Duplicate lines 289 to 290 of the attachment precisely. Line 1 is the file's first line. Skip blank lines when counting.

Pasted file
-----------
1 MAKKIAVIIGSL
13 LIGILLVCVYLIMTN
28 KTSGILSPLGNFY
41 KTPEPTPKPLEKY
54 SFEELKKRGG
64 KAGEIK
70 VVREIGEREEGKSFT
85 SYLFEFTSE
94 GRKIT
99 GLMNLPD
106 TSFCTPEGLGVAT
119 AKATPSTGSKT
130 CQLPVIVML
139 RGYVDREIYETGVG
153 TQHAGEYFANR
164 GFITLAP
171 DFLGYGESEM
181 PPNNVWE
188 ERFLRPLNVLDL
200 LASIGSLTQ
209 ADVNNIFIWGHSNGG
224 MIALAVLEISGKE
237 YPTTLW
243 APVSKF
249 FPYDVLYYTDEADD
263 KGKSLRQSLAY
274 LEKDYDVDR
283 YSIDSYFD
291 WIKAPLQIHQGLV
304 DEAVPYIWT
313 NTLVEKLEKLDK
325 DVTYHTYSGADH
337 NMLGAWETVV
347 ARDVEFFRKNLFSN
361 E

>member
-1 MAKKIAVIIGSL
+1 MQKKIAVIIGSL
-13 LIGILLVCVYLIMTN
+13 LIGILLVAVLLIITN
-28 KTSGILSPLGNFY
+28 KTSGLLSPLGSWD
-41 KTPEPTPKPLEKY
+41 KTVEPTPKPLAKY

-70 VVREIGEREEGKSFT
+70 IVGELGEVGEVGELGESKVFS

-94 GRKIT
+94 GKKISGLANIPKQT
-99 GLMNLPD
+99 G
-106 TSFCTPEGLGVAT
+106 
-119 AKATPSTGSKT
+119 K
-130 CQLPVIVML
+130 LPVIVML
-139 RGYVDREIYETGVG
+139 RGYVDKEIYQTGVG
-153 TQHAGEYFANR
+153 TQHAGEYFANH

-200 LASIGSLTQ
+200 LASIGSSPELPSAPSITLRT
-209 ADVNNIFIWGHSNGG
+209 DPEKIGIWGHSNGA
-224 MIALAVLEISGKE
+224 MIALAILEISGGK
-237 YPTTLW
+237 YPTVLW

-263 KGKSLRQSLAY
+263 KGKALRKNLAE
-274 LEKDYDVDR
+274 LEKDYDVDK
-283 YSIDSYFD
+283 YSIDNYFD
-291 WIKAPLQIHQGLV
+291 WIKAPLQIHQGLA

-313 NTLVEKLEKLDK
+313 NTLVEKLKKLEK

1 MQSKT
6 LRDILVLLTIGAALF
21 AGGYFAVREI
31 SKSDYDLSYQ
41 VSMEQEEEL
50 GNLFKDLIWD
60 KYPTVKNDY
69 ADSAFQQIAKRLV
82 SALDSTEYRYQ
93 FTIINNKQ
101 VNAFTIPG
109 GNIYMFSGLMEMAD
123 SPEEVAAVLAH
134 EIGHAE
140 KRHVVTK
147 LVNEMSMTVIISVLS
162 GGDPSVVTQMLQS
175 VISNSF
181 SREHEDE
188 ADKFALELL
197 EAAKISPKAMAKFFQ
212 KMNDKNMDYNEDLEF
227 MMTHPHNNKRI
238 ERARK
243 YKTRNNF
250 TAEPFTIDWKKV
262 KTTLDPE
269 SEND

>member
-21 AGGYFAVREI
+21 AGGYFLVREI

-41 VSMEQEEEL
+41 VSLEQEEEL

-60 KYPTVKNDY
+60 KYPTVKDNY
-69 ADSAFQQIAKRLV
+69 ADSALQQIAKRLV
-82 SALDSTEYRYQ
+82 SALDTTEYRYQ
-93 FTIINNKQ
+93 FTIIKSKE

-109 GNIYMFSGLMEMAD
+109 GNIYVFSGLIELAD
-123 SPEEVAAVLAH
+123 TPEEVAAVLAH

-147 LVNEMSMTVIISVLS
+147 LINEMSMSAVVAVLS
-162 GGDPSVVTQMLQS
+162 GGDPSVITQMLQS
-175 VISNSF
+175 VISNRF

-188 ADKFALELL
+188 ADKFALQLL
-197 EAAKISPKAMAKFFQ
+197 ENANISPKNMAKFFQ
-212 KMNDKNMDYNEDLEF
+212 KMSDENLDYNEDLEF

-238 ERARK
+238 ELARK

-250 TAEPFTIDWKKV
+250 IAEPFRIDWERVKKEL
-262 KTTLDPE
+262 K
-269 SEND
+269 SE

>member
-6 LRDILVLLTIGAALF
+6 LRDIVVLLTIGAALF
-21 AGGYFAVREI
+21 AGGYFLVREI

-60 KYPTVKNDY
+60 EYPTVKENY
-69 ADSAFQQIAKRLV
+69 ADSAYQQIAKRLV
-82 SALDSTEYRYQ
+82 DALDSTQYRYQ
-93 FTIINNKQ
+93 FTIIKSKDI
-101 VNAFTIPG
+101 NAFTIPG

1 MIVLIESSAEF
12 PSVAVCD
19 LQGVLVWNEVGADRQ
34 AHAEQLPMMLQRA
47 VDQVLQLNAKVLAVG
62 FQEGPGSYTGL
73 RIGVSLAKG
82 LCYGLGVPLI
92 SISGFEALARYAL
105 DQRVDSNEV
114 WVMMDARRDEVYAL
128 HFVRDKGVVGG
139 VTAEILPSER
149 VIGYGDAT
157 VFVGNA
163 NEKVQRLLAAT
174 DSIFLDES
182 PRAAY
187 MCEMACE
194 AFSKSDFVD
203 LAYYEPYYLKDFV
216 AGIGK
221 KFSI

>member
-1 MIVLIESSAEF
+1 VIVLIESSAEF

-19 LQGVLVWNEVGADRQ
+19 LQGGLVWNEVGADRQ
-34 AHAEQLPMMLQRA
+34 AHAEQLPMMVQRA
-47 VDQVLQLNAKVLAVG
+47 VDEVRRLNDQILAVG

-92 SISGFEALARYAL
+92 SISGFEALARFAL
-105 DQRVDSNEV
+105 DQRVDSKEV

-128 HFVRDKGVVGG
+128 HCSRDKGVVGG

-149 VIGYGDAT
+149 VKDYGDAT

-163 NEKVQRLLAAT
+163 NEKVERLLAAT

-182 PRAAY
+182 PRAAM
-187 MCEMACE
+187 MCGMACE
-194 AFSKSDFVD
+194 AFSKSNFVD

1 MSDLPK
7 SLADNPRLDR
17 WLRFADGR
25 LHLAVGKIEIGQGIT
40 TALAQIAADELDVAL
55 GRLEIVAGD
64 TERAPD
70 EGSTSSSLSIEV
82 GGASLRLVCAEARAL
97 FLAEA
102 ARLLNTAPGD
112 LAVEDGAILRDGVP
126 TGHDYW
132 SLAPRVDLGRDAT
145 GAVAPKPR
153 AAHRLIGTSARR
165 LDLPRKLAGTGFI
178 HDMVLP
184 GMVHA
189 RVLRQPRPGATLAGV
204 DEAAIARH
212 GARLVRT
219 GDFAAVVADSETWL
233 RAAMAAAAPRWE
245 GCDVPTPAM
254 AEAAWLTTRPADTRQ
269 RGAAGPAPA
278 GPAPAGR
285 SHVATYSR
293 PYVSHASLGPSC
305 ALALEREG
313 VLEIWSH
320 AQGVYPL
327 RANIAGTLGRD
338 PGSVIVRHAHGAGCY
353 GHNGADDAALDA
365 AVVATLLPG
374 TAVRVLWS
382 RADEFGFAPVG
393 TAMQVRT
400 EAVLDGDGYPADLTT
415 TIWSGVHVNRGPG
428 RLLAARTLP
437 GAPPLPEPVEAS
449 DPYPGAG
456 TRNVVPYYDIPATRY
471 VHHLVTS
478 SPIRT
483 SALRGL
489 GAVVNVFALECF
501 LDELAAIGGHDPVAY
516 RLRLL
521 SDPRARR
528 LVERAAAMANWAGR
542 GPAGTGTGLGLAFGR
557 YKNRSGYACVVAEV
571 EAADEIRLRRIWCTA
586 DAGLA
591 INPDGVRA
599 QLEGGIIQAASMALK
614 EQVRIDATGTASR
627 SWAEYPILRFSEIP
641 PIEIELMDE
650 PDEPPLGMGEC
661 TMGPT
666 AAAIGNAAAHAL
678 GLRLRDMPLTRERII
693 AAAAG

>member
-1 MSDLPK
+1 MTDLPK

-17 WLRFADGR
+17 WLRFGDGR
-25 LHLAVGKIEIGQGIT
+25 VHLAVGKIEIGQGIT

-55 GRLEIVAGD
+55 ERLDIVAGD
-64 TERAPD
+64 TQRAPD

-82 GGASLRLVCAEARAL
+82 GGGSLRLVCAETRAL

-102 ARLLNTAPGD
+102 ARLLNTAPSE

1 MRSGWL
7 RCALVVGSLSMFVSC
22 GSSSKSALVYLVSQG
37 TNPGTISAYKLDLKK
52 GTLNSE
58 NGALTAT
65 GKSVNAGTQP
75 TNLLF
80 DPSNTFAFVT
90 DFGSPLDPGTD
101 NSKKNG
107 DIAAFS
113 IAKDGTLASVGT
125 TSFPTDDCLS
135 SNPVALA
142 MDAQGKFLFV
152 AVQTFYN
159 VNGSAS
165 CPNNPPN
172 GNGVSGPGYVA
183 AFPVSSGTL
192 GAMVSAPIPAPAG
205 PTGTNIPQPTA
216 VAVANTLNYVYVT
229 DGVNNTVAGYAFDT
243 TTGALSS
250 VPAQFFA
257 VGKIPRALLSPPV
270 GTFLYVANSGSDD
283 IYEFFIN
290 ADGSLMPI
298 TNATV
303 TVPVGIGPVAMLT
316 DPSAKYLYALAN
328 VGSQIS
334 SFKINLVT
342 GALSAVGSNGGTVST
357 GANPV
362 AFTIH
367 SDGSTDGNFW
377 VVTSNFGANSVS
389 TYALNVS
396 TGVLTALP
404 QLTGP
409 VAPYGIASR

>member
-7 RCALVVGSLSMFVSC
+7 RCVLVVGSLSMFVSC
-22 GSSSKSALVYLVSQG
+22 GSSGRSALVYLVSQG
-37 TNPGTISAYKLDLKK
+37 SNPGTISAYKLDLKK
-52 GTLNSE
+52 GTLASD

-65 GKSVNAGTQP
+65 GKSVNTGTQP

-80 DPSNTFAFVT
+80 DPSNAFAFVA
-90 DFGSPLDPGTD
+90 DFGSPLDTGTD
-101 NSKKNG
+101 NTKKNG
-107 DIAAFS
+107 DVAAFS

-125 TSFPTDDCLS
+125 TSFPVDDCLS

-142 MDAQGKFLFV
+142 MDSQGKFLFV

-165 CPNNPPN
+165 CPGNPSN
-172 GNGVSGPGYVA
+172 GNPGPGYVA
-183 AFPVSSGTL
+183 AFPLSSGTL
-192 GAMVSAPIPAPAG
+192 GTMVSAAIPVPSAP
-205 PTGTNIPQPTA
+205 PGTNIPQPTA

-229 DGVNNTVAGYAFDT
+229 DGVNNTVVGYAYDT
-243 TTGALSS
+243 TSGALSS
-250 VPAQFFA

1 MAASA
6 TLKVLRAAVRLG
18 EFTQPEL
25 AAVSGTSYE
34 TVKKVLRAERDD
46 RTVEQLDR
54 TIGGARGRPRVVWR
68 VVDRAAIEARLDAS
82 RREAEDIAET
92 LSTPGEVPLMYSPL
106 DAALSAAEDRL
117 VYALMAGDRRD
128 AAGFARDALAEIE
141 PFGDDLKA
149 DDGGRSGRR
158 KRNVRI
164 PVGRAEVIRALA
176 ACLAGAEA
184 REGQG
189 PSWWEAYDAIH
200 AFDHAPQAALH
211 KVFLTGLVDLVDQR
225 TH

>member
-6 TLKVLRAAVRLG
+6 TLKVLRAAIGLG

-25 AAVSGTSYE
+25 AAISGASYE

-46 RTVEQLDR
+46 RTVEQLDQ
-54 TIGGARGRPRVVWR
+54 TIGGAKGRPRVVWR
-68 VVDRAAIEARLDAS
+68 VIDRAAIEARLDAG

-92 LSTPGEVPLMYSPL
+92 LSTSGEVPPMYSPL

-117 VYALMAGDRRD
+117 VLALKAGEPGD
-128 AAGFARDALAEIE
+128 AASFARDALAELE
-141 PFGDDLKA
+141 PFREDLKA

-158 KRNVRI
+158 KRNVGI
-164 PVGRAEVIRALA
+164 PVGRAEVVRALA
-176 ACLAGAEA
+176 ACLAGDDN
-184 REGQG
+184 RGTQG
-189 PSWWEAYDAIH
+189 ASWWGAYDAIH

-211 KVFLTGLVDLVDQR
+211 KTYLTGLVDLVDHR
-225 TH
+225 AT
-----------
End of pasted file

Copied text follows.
+102 ARLLNTAPSE

1 MRSGWL